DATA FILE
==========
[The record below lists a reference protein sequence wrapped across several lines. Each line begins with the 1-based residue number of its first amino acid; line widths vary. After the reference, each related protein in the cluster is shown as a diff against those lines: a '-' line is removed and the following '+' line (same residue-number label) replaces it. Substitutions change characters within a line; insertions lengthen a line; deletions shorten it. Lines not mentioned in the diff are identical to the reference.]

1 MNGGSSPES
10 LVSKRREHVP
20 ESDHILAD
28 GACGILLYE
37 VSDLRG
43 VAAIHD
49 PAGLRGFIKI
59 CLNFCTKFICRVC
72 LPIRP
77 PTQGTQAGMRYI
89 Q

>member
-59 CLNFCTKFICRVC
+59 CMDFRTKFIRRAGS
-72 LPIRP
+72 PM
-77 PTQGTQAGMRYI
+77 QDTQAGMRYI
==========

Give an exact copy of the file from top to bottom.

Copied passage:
[The record below lists a reference protein sequence wrapped across several lines. Each line begins with the 1-based residue number of its first amino acid; line widths vary. After the reference, each related protein in the cluster is shown as a diff against those lines: a '-' line is removed and the following '+' line (same residue-number label) replaces it. Substitutions change characters within a line; insertions lengthen a line; deletions shorten it. Lines not mentioned in the diff are identical to the reference.]

1 MNGGSSPES
10 LVSKRREHVP
20 ESDHILAD
28 GACGILLYE
37 VSDLRG
43 VAAIHD
49 PAGLRGFIKI
59 CLNFCTKFICRVC
72 LPIRP
77 PTQGTQAGMRYI
89 Q

>member
-59 CLNFCTKFICRVC
+59 CMDFRTKFIRRAGS
-72 LPIRP
+72 PM
-77 PTQGTQAGMRYI
+77 QDTQAGMRYI